Hullo!

I've been doing some disrelated research to energy... so this may seem to be coming from entirely out of left field.

Let me start with some links, and then go on to explain what they are...

https://www.geogebra.org/3d/spxzup4s (arccos)

https://www.geogebra.org/u/d3x0r (various graphs I've done with this neat widget, mostly disrelated to the eventual discussion)

https://www.geogebra.org/m/a5dauj6s (this was early attempt, it is very slow; it's essentially the same as the first, but 2 dimensional instead of a slider)

---

I did figure out, however, extended arcsin and arccos that are valid; but arccos(cos(a)+cos(b)) is a number that only that operation can produce. (or approximate with a bunch of other things). Makes picking a random secure key kinda nice - suppose that's where elliptic curve stuff is based.

https://d3x0r.github.io/STFRPhysics/math/ This is arccos(x) - (x*2/pi) ... +/- 1 around the origin... The difference in the change for adding a little bit at the ends are a very steep slope. (sine, is similar, but harder to graph, because it loops back on itself and doesn't really go anywhere).

The slope of the arcsin(x) curve is similar if reverse biased with a counter instead... the existing arc-sin can sort of work as-is, but store the number of wraps in a counter floor(angle/2pi). in parallel with the sin result, and then the original angle can be recovered also; otherwise sin() can only return the principle angle. cos(), however, can return the number of wraps ...

This is hard to explain exactly what this graph is showing... but it does remind me of the electron orbital shapes. This also is why from the middle (0) to negative.. until a maximum of absolute 0, the next step is the hottest thing. (If the thing itself is very hot then it will give energy to the system and prevent the system as a whole from going below 0. There's a good chance the same behavior happens at the top end, so you have to put in more and more energy exponenetially (leaving the origin) until a maximum, which inverts very which quickly to reverse the state to the other directions.

The feedbacks only occur where arccos( cos(x) + n ) > 1 .

while resolving what the graph of arccos looks like, it actually simply extends, because the 'forward' is +/-1 and balances out in a 'real' way. It is basically the shape of a closed surface; although vertically up and down it is also the same as the sine graph. The sine graph in its 'natural' state is the shape of open space...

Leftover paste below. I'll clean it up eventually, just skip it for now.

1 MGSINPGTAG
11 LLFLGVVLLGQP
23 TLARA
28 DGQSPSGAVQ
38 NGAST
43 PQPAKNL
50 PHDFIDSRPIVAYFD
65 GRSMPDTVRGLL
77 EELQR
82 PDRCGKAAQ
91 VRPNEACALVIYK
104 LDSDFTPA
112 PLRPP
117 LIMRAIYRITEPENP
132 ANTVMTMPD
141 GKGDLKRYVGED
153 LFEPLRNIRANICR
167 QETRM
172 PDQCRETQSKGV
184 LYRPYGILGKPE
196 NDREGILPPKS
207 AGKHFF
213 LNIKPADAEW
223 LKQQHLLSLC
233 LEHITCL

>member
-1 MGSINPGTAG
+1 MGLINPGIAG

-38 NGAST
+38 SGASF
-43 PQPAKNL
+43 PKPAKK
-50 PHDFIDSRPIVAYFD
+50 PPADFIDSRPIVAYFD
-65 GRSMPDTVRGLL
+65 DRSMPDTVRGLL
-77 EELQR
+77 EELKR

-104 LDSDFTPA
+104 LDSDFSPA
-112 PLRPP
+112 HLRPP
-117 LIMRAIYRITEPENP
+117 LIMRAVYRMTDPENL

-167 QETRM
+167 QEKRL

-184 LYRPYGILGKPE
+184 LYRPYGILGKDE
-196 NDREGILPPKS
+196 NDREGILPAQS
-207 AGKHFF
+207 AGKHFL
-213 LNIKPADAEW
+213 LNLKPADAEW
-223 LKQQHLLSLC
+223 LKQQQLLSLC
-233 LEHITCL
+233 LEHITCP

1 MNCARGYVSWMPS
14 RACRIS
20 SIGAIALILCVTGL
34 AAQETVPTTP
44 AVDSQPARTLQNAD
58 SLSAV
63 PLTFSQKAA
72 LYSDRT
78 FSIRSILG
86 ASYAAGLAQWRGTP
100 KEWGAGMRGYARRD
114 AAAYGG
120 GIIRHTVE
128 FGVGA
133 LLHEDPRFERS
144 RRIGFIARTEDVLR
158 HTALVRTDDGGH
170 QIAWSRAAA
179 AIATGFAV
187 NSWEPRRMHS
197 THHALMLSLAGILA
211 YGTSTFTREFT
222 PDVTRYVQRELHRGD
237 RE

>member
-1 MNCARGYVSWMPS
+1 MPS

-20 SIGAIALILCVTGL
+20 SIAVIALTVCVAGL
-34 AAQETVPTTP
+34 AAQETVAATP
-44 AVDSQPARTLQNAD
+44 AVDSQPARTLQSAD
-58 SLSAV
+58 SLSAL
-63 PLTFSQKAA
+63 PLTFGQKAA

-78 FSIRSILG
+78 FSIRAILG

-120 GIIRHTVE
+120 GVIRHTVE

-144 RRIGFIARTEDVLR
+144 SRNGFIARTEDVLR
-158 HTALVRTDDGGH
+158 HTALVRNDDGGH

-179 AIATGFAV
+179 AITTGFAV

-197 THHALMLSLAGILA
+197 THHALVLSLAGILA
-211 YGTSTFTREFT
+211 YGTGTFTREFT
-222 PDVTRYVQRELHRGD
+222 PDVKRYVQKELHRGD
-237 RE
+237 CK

I spent some time developing some meshing algorithms a while ago...

https://d3x0r.github.io/IsoSurface-MultiTexture/ In this demo, there is a 'sine waves' Input data, which is a 3d plot of sin(x)+sin(y)+sin(z), and the surface at 0.... The surface itself is entirely 1 surface, but has inifinite holes in it(?) ... the arc-sin function at >1 wraps backwards on the x-axis ... the space immediately 'in front' of sine is real and imaginary (open)... so the arcsin function is the graph of the open space side... Anyway; it's all a matter of perspective, if you just are the thing rotating, it's all just silly to think about.

Okay so then, A while ago I was playing with `mobially` wound coils (ABHA), and my royer/scope had huge feedback especially under load... The graph of the normalized arccos( cos(x)*2 ) looks a lot like that... such that what was coming back was greater than 1x cos wave (?). Probably a coincidence. However, this other graph, but to go back to the numbers, the projection of power outside the curve reflects differently immediately in the view of deltaX... at deltaX+1 it's very hard to get some places... The function of arccos( >1) is also negative, but odes not reach the full range of the negativity... this would be a very good solution for rubber banding/exponentiated limiting...

---

Hopf Fibrations -

https://www.youtube.com/watch?v=AKotMPGFJYk Fasciating

These are those neat interlink toroidal links, which are a subset of quaternions (all that wonderful math I've been doing). They resemble the shape of magentic fields... (although I suspect moving iron filings is a projection of the field, and not really the field itself.... )

So; I built this fancy new mesher that can generate arbitrary shapes, and dynamically reshape them (dig out some of the closed space); but then I need to know where it 'is' of the physics of the thing, so I started on this physics engine, but Matricii (Matrixes) are limited in their ability to carry rotations except for very small ticks; and quaternions are really no better... there is, however, a layer under the quaternions called 'log quatnerion' or apply the natural log function to a quaternion, which just makes it a 0 ( exp(0) = 1 ). and a bunch of imaginary rotations for each axis in the total angles each... these then get 'truncated' to 2pi, or their principle values, and can be applied as quaternions or matricii, and get some rotations... but there's been NO math on these.

It's like all this time there's this huge issue that noone's figured out a mapping from the rotation space ( arcsin( sin(a)+sin(b) ) and arccos(cos(a)+cos(b)) ) being the axises... The arcsin and arccos functions are 'continuous' in rotation space.... but somehow when sine rotates it affects the cos part.

(wow I'm really sorry, I'm realizing this is probably all about 99% useless, which makes it effectively a nil thing)

J